A gripping unpublished diary from the bestselling diarist and biographer, covering Italy's descent into warIris Origo, one of the twentieth century’s great diarists, was born in England in 1902. As a child, she moved between England, Ireland, Italy and America, never quite belonging anywhere. It was only when she married an Italian man that she came to rest in one country. Fifteen years later, that country would be at war with her own.With piercing insight, Origo documents the grim absurdities that her adopted Italy underwent as war became more and more unavoidable. Connected to everyone, from the peasants on her estate to the US ambassador, she writes of the turmoil, the danger, and the dreadful bleakness of Italy in 1939–1940.Published for the first time, A Chill in the Air is the account of the awful inevitability of Italy’s stumble into a conflict for which its people were ill prepared. With an introduction by Lucy Hughes-Hallett, the award-winning author of The Pike, and an afterword by Katia Lysy, granddaughter of Iris Origo, this is the gripping precursor to Origo’s bestselling classic diary War in Val d’Orcia.Iris Origo (1902–1988) was a British- born biographer and writer. She lived in Italy at her Tuscan estate at La Foce, which she purchased with her husband in the 1920s. During the Second World War, she sheltered refugee children and assisted many escaped Allied prisoners of war and partisans in defiance of Italy’s fascist regime. Pushkin Press also publishes her bestselling diary, War in Val d’Orcia, which covers the years 1943–1944, as well as her memoir, Images and Shadows, and two of her biographies, A Study in Solitude and The Last Attachment.
Pushkin Press
Pushkin Pressadded a book to the bookshelfPushkin Press6 months ago
A beautiful gift edition of this cult classic of supernatural fiction, out in time for Halloween and ChristmasThe four uncanny and terrifying tales contained between these covers are all linked by their reference to a certain notorious play, a cursed, forbidden play that has spread like a contagion across the world, a play in which the second act reveals truths so terrible, and so beautiful, that it drives all who read it to lunatic despair: The King in Yellow.These stories are some of the most thrilling ever written in the field of weird fiction. Since their first publication in 1895 they have become cult classics, influencing many writers from the renowned master of cosmic horror H. P. Lovecraft to the creators of HBO’s True Detective.Robert W. Chambers (1865–1933) was an American author and artist. He was a prolific writer and enjoyed great success during his lifetime, with an output ranging from romance to science fiction. However, it is principally for the weird stories contained in The King in Yellow, which are regarded as some of the most important works of American supernatural fiction, that he is remembered today.
Pushkin Press
Pushkin Pressadded a book to the bookshelfPushkin Press6 months ago
The best fiction from across the Nordic region, selected and introduced by Sjón – Iceland's internationally renowned writerThe North: home of epic storytelling, birthplace of the saga, where stories of human survival have long been sculpted by the region's natural elements, from sheltering forests to islands lashed by unforgiving seas. This exquisite anthology, selected by Sjón and Ted Hodgkinson, collects fiction from across the Nordic region in all its thrilling diversity; storytelling that is often rooted in the world of folklore and fairytale, or sometimes stark realism, and typically served up with a dark and dry wit.Born in Reykjavik in 1962, Sjón is a celebrated Icelandic novelist and poet. He won the Nordic Council’s Literature Prize (the Nordic countries’ equivalent of the Man Booker Prize) for his novel The Blue Fox, and the novel From the Mouth of the Whale was shortlisted for both the International IMPAC Dublin Literary Award and the Independent Foreign Fiction Prize. His novel Moonstone – The Boy Who Never Was (2013) received every major literature prize in Iceland. Sjón’s biggest work to date, the trilogy CoDex 1962, was published in its final form in autumn 2016 to great acclaim and will be published in English by Sceptre. He has published nine poetry collections, written four opera librettos and song lyrics for various artists. In 2001 he was nominated for an Oscar for his lyrics in the film Dancer in the Dark. Sjón’s novels have been published in thirty-five languages.Ted Hodgkinson is a broadcaster, editor, critic, writer and Senior Programmer for Literature and Spoken Word at Southbank Centre, Europe’s largest arts centre. Formerly online editor at Granta magazine of new writing, his essays, interviews and reviews have appeared across a range of publications and websites, including the Times Literary Supplement, the Literary Review, the New Statesman, the Spectator, the Literary Hub and the Independent. He is a former British Council literature programmer for the Middle East, North Africa and South Asia. He currently sits on the judging panel of the Royal Society of Literature Encore Award for the best second novel and the selection panel for the Rockefeller Foundation’s Bellagio Fellowship. He has previously judged the BBC National Short Story Award, the British Book Awards and the Costa Book Awards.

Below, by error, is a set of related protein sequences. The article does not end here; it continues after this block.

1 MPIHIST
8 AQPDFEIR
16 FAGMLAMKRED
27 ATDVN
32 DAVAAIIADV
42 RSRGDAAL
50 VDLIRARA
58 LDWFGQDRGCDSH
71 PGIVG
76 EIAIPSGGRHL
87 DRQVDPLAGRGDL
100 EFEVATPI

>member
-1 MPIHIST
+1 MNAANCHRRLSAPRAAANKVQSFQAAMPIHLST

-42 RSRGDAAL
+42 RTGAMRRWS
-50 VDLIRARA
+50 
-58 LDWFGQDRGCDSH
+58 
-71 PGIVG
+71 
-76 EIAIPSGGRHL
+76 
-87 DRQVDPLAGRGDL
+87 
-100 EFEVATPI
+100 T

Pushkin Press
Pushkin Pressadded a book to the bookshelfPushkin Press6 months ago